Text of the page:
November 30, 2021

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Mediterranean Diet Tied to Less Severe Erectile Dysfunction

In an observational study of 250 middle-aged men with hypertension and erectile dysfunction, those whose eating patterns more closely matched a Mediterranean diet had significantly higher testosterone levels, better exercise capacity, and better erectile performance than their peers.

In addition, more closely following a Mediterranean diet — which emphasizes eating fruit, vegetables, whole grains, and olive oil, with modest consumption of dairy products and limited red meat — was associated with better coronary blood flow and less arterial stiffness, all after adjusting for age, body mass index, type 2 diabetes, statin use, and smoking.

Athanasios Angelis, MD, First Cardiology Clinic, Hippokration Hospital, School of Medicine, University of Athens, Greece, presented the study at the recent European Society of Cardiology (ESC) Congress 2021.

“While we did not examine mechanisms,” Angelis said in a press release from the ESC, “it seems plausible that this dietary pattern may improve fitness and erectile performance by enhancing function of the blood vessels and limiting the fall in testosterone that occurs in midlife.”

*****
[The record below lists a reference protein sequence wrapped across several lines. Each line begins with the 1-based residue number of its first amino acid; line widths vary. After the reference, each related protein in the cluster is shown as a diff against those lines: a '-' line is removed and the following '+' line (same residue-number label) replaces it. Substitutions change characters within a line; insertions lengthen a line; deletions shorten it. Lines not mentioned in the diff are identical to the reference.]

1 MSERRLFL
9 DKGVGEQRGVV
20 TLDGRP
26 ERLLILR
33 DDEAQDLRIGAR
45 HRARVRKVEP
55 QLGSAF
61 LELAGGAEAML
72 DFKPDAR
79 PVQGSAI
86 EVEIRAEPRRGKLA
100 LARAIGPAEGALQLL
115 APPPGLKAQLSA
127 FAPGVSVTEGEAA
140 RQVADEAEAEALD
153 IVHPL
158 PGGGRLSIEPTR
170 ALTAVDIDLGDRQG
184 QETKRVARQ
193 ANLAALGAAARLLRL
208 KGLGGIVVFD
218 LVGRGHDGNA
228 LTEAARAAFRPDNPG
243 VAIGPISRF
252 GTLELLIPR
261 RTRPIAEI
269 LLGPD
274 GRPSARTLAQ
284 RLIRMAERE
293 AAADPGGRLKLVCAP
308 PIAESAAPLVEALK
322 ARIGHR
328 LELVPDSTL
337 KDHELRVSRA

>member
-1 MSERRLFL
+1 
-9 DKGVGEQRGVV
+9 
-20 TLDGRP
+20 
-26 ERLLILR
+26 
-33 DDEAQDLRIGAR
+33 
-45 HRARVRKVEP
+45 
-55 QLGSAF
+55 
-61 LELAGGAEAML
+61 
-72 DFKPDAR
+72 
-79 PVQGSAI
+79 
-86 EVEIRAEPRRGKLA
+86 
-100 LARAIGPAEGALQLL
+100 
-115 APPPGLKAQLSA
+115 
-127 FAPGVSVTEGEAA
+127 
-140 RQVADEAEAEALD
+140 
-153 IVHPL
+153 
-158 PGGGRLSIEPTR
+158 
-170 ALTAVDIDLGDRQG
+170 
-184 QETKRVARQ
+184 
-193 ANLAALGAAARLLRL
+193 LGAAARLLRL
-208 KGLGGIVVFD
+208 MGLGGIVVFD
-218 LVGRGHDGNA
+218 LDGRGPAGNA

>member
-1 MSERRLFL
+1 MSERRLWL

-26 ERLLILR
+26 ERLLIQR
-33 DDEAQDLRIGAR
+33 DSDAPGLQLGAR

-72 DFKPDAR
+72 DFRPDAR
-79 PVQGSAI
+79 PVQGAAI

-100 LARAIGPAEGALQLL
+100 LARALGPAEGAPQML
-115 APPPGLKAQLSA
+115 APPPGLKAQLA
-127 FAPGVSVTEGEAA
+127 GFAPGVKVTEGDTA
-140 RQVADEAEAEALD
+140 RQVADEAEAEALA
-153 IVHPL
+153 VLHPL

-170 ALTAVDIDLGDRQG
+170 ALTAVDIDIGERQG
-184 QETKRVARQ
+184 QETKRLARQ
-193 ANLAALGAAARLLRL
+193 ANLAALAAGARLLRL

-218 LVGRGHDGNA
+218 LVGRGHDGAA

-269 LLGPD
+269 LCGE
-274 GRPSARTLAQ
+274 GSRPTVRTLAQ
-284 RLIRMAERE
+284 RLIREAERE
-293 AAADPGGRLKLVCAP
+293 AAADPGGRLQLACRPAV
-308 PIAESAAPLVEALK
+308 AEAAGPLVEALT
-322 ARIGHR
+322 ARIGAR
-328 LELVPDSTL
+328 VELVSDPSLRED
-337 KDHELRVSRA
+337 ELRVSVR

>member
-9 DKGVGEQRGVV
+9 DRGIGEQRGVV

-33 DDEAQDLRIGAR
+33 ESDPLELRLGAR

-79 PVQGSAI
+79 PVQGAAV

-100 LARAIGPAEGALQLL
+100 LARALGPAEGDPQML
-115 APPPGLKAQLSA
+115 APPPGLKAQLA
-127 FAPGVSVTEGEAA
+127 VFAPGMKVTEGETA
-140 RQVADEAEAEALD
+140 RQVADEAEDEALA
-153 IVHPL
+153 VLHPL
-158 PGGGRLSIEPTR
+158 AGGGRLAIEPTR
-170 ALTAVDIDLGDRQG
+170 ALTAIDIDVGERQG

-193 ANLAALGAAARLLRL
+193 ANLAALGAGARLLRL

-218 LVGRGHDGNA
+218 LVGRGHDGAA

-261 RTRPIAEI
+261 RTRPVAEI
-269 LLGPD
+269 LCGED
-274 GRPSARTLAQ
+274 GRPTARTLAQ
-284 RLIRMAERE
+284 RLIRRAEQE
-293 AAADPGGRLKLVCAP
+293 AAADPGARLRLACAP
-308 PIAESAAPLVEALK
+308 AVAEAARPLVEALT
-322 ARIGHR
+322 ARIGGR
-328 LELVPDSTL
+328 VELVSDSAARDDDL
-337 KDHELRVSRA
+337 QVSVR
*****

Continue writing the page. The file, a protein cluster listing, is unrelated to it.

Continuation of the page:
“The findings suggest that the Mediterranean diet could play a role in maintaining several parameters of vascular health and quality of life and in middle-aged men with hypertension and erectile dysfunction,” he concluded.

“A Mediterranean diet may help erectile dysfunction by improving endothelial physiology,” Angelis told theheart.org | Medscape Cardiology. “We suggest the Mediterranean diet as a basic parameter of hypertension and erectile dysfunction treatment. We advise all our patients to be careful regarding salt consumption and to try to exercise regularly.”

“Depending on the severity of the erectile dysfunction, we may suggest only lifestyle changes (eg, quit smoking), at least for the beginning, or combination with medication,” consisting of phosphodiesterase type 5 (PDE5) inhibitors such as Viagra.

A ‘First-Choice’ Diet for Men With ED, Low T, High CVD Risk?

This research “adds to the growing evidence that a Mediterranean diet is protective against erectile dysfunction,” said Joseph Whittaker, MSc, a clinical nutritionist from the University of Worcester, UK, and coauthor of a related meta-analysis about dietary fat and testosterone.

This way of eating “also improves cardiovascular health, so it could become a low-risk, first choice treatment for these three pathologies (low testosterone, erectile dysfunction, increased risk of CVD), which so commonly coexist,” he told theheart.org | Medscape Cardiology in an email.

“However, most of the research to date is observational,” he cautioned, which often has a “healthy user bias,” that is, the men eating a Mediterranean diet are probably health-conscious individuals, with other healthy habits such as exercise, good sleep, low stress, etc. “So, was it the diet, the healthy habits, or both?”